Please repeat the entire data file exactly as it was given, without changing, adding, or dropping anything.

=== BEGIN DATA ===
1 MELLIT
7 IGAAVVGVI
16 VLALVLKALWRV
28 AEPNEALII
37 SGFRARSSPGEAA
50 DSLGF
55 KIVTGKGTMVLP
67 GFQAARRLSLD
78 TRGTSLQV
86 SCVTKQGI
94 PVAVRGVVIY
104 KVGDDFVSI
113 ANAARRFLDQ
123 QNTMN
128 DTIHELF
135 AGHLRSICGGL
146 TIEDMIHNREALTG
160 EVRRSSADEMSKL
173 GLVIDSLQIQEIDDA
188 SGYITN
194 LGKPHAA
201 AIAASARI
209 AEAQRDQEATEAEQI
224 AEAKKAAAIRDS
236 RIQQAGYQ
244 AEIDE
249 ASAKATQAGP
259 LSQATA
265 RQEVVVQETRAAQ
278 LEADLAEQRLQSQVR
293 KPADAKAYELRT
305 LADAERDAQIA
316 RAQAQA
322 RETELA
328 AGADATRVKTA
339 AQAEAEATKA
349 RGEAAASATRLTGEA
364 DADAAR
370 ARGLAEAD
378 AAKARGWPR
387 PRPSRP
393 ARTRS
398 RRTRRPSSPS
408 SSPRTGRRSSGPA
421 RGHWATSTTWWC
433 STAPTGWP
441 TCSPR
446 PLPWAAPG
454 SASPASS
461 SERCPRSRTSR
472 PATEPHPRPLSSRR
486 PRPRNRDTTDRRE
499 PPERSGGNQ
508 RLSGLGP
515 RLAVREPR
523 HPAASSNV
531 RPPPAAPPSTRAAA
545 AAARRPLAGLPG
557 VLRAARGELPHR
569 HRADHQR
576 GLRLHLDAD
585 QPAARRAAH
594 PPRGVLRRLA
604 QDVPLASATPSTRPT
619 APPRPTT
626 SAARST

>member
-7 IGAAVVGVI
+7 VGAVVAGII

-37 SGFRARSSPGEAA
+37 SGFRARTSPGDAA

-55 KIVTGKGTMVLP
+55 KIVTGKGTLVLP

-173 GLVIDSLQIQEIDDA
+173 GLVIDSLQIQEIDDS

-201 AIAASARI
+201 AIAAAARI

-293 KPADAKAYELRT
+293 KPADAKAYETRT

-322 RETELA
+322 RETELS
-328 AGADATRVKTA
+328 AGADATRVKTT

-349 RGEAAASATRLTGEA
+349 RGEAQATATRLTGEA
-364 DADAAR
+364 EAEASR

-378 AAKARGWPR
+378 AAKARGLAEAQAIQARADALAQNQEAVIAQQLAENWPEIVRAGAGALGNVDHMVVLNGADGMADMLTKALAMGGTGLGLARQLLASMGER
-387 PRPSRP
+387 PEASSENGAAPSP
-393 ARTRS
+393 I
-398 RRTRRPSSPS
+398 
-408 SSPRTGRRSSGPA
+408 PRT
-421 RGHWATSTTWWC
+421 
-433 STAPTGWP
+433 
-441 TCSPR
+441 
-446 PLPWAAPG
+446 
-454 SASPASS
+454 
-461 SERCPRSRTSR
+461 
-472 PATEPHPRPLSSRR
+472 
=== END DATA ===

1 MELLIT
7 IGAAVVGVI
16 VLALVLKALWRV
28 AEPNEALII
37 SGFRARSSPGEAA
50 DSLGF
55 KIVTGKGTMVLP
67 GFQAARRLSLD
78 TRGTSLQV
86 SCVTKQGI
94 PVAVRGVVIY
104 KVGDDFVSI
113 ANAARRFLDQ
123 QNTMN
128 DTIHELF
135 AGHLRSICGGL
146 TIEDMIHNREALTG
160 EVRRSSADEMSKL
173 GLVIDSLQIQEIDDA
188 SGYITN
194 LGKPHAA
201 AIAASARI
209 AEAQRDQEATEAEQI
224 AEAKKAAAIRDS
236 RIQQAGYQ
244 AEIDE
249 ASAKATQAGP
259 LSQATA
265 RQEVVVQETRAAQ
278 LEADLAEQRLQSQVR
293 KPADAKAYELRT
305 LADAERDAQIA
316 RAQAQA
322 RETELA
328 AGADATRVKTA
339 AQAEAEATKA
349 RGEAAASATRLTGEA
364 DADAAR
370 ARGLAEAD
378 AAKARGWPR
387 PRPSRP
393 ARTRS
398 RRTRRPSSPS
408 SSPRTGRRSSGPA
421 RGHWATSTTWWC
433 STAPTGWP
441 TCSPR
446 PLPWAAPG
454 SASPASS
461 SERCPRSRTSR
472 PATEPHPRPLSSRR
486 PRPRNRDTTDRRE
499 PPERSGGNQ
508 RLSGLGP
515 RLAVREPR
523 HPAASSNV
531 RPPPAAPPSTRAAA
545 AAARRPLAGLPG
557 VLRAARGELPHR
569 HRADHQR
576 GLRLHLDAD
585 QPAARRAAH
594 PPRGVLRRLA
604 QDVPLASATPSTRPT
619 APPRPTT
626 SAARST

>member
-7 IGAAVVGVI
+7 VGAVVAGII

-37 SGFRARSSPGEAA
+37 SGFRARTSPGDAA

-55 KIVTGKGTMVLP
+55 KIVTGKGTLVLP

-173 GLVIDSLQIQEIDDA
+173 GLVIDSLQIQEIDDS

-201 AIAASARI
+201 AIAAAARI

-293 KPADAKAYELRT
+293 KPADAKAYETRT

-322 RETELA
+322 RETELS
-328 AGADATRVKTA
+328 AGADATRVKTT

-349 RGEAAASATRLTGEA
+349 RGEAQATATRLTGEA
-364 DADAAR
+364 EAEASR

-378 AAKARGWPR
+378 AAKARGLAEAQAIQARADALAQNQEAVIAQQLAENWPEIVRAGAGALGNVDHMVVLNGADGMADMLTKALAMGGTGLGLARQLLASMGER
-387 PRPSRP
+387 PEASSENGAAPSP
-393 ARTRS
+393 I
-398 RRTRRPSSPS
+398 
-408 SSPRTGRRSSGPA
+408 PRT
-421 RGHWATSTTWWC
+421 
-433 STAPTGWP
+433 
-441 TCSPR
+441 
-446 PLPWAAPG
+446 
-454 SASPASS
+454 
-461 SERCPRSRTSR
+461 
-472 PATEPHPRPLSSRR
+472 